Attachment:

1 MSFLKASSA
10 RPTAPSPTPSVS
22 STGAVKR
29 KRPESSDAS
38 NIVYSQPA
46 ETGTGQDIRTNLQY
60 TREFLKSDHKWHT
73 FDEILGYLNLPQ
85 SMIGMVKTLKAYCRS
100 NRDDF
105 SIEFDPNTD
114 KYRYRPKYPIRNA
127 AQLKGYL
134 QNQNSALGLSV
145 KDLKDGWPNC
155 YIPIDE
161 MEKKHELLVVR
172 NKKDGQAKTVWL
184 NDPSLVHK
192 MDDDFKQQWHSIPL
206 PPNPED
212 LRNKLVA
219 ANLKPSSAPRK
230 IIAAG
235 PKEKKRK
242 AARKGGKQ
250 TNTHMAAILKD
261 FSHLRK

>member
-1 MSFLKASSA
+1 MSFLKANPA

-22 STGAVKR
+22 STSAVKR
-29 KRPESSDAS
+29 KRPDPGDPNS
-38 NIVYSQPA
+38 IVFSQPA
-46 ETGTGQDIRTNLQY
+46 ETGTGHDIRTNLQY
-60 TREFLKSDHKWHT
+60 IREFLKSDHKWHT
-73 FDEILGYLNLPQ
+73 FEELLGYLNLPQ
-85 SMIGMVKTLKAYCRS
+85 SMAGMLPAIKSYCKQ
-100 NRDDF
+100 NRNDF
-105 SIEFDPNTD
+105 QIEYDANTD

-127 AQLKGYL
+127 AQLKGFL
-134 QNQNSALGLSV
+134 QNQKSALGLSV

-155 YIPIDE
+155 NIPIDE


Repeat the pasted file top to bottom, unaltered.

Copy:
1 MSFLKASSA
10 RPTAPSPTPSVS
22 STGAVKR
29 KRPESSDAS
38 NIVYSQPA
46 ETGTGQDIRTNLQY
60 TREFLKSDHKWHT
73 FDEILGYLNLPQ
85 SMIGMVKTLKAYCRS
100 NRDDF
105 SIEFDPNTD
114 KYRYRPKYPIRNA
127 AQLKGYL
134 QNQNSALGLSV
145 KDLKDGWPNC
155 YIPIDE
161 MEKKHELLVVR
172 NKKDGQAKTVWL
184 NDPSLVHK
192 MDDDFKQQWHSIPL
206 PPNPED
212 LRNKLVA
219 ANLKPSSAPRK
230 IIAAG
235 PKEKKRK
242 AARKGGKQ
250 TNTHMAAILKD
261 FSHLRK

>member
-1 MSFLKASSA
+1 MSFLKANPA

-22 STGAVKR
+22 STSAVKR
-29 KRPESSDAS
+29 KRPDPGDPNS
-38 NIVYSQPA
+38 IVFSQPA
-46 ETGTGQDIRTNLQY
+46 ETGTGHDIRTNLQY
-60 TREFLKSDHKWHT
+60 IREFLKSDHKWHT
-73 FDEILGYLNLPQ
+73 FEELLGYLNLPQ
-85 SMIGMVKTLKAYCRS
+85 SMAGMLPAIKSYCKQ
-100 NRDDF
+100 NRNDF
-105 SIEFDPNTD
+105 QIEYDANTD

-127 AQLKGYL
+127 AQLKGFL
-134 QNQNSALGLSV
+134 QNQKSALGLSV

-155 YIPIDE
+155 NIPIDE